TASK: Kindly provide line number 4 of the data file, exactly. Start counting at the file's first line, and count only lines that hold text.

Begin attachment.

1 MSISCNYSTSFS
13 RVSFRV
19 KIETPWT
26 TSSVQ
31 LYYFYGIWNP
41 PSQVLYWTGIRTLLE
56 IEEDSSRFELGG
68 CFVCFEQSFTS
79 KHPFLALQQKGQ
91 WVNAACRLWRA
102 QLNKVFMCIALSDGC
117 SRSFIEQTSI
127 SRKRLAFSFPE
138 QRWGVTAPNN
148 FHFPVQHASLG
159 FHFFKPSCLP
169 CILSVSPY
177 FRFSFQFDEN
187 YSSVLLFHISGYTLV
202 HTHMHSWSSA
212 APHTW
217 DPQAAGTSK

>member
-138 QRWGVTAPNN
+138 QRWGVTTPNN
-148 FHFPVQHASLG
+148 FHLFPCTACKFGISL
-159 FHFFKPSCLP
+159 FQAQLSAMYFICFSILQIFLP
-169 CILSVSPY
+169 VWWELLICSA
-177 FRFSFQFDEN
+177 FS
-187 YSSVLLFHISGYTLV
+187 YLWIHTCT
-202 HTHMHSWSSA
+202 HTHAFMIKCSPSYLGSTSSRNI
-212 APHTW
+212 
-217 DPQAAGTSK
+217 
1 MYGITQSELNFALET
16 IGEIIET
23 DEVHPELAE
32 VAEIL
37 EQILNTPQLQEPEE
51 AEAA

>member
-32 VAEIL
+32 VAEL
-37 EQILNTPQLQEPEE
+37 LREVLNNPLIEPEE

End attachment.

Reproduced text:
26 TSSVQ